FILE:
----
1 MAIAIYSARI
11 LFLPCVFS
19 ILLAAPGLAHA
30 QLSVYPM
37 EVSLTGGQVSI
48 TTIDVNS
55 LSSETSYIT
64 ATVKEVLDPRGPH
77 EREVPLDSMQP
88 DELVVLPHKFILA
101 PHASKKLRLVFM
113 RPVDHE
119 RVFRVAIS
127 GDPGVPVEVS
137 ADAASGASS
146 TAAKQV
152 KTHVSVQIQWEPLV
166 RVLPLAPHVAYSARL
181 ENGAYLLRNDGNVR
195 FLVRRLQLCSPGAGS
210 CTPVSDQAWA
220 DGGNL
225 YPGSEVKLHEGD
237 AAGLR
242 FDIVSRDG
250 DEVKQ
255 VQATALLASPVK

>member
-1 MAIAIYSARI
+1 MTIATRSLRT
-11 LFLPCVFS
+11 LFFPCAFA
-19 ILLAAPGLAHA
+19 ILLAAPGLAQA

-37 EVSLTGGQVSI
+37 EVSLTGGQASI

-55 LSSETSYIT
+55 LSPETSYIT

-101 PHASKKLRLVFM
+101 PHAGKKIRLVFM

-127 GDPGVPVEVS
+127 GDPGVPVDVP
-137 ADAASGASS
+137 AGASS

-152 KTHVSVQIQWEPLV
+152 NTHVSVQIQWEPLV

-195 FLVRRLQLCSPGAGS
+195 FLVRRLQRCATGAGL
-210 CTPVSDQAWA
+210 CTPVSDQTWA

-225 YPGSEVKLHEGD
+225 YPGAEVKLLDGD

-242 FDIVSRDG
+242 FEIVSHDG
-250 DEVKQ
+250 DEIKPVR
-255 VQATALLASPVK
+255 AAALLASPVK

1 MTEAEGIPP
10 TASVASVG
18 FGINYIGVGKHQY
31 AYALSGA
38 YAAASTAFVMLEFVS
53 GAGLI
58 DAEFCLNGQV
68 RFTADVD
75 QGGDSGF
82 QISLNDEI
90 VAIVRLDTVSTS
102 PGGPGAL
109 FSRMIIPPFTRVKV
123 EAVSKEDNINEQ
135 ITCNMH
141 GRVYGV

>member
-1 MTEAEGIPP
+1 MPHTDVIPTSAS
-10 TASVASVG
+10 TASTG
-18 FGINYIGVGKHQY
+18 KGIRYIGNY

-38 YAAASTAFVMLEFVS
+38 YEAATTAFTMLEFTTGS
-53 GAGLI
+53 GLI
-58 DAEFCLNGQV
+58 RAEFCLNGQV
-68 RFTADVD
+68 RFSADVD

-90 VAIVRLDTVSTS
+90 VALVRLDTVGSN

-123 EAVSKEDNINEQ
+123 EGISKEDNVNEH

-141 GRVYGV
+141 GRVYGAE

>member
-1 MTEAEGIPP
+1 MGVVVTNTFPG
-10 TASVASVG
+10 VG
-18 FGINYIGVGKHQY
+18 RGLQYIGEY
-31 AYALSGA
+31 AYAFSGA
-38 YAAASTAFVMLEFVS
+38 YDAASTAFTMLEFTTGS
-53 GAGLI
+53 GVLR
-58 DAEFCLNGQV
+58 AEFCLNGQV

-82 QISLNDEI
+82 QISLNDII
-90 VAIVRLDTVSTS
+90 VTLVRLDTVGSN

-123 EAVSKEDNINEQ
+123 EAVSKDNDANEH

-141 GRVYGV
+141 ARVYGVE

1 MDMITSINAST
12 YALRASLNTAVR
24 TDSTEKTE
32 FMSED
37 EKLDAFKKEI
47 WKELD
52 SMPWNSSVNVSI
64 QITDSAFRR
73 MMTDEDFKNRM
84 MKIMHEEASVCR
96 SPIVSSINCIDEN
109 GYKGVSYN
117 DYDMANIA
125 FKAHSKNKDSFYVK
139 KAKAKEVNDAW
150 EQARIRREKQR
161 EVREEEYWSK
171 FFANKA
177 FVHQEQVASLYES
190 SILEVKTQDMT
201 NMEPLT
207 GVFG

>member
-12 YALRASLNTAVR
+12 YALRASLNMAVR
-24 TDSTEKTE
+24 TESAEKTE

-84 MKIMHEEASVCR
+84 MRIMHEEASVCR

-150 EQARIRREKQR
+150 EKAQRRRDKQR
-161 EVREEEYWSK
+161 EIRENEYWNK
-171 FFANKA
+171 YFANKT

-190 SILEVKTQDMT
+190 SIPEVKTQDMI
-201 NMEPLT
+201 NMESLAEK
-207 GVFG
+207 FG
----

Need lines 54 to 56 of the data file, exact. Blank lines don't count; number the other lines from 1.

+242 FEIVSHDG
-250 DEVKQ
+250 DEIKPVR